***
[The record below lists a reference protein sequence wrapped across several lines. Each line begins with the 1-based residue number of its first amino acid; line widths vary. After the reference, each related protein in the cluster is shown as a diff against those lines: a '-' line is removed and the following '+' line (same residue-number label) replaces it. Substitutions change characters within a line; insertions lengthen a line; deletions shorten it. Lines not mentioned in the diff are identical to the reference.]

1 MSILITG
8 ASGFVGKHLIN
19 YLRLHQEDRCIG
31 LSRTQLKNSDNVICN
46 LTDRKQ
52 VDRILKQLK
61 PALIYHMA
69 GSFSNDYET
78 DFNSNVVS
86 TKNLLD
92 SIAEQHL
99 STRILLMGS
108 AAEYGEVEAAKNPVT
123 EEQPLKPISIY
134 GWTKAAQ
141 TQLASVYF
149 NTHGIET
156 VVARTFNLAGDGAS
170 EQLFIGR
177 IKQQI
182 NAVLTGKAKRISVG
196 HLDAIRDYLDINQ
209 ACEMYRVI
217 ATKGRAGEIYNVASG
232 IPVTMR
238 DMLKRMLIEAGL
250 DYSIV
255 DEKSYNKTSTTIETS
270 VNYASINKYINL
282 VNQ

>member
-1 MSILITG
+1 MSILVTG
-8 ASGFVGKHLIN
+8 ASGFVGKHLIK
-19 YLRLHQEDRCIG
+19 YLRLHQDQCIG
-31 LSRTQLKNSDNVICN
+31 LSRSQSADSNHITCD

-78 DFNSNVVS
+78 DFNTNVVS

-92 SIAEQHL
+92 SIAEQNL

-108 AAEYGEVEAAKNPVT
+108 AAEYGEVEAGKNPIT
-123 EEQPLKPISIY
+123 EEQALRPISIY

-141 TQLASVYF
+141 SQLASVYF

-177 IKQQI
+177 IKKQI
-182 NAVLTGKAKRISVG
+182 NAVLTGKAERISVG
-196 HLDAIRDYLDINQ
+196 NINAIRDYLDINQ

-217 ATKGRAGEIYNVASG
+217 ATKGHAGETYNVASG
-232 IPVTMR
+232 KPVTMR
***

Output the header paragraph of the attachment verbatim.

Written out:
[The record below lists a reference protein sequence wrapped across several lines. Each line begins with the 1-based residue number of its first amino acid; line widths vary. After the reference, each related protein in the cluster is shown as a diff against those lines: a '-' line is removed and the following '+' line (same residue-number label) replaces it. Substitutions change characters within a line; insertions lengthen a line; deletions shorten it. Lines not mentioned in the diff are identical to the reference.]